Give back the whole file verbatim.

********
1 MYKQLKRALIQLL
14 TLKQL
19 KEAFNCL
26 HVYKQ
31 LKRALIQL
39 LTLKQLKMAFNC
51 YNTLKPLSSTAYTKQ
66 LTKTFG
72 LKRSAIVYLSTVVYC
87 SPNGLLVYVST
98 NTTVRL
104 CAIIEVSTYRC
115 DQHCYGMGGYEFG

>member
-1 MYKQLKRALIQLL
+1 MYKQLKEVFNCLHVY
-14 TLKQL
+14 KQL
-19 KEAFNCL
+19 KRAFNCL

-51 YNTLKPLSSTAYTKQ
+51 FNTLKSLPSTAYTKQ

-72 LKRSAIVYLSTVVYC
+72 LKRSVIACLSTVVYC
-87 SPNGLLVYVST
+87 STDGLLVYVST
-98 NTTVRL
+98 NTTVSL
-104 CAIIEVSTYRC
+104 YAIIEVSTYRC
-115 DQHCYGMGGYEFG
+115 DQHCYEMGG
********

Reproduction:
1 MYKQLKRALIQLL
14 TLKQL
19 KEAFNCL
26 HVYKQ
31 LKRALIQL
39 LTLKQLKMAFNC
51 YNTLKPLSSTAYTKQ
66 LTKTFG
72 LKRSAIVYLSTVVYC
87 SPNGLLVYVST
98 NTTVRL
104 CAIIEVSTYRC
115 DQHCYGMGGYEFG

>member
-1 MYKQLKRALIQLL
+1 MYKQLKEVFNCLHVY
-14 TLKQL
+14 KQL
-19 KEAFNCL
+19 KRAFNCL

-51 YNTLKPLSSTAYTKQ
+51 FNTLKSLPSTAYTKQ

-72 LKRSAIVYLSTVVYC
+72 LKRSVIACLSTVVYC
-87 SPNGLLVYVST
+87 STDGLLVYVST
-98 NTTVRL
+98 NTTVSL
-104 CAIIEVSTYRC
+104 YAIIEVSTYRC
-115 DQHCYGMGGYEFG
+115 DQHCYEMGG